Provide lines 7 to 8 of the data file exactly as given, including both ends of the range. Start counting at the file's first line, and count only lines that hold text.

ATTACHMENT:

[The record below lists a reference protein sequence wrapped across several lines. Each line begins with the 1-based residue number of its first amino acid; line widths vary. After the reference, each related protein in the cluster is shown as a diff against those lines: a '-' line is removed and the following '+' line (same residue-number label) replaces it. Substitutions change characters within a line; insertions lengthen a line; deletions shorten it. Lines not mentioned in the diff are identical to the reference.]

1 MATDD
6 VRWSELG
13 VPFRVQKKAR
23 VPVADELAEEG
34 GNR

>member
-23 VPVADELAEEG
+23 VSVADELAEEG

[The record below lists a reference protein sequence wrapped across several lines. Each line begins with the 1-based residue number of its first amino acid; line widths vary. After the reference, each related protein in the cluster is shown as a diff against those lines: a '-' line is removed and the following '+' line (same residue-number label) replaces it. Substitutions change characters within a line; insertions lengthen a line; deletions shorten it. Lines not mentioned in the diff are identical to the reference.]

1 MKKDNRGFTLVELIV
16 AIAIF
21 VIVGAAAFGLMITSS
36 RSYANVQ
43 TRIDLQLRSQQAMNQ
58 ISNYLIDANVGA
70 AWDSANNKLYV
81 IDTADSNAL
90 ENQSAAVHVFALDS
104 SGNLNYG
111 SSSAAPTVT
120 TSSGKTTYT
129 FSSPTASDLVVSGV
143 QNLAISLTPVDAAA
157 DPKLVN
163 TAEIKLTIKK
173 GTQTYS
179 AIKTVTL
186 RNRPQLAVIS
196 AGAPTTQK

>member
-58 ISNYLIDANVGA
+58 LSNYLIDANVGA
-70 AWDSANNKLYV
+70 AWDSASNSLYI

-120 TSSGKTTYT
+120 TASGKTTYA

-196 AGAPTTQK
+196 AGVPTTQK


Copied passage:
>member
-23 VPVADELAEEG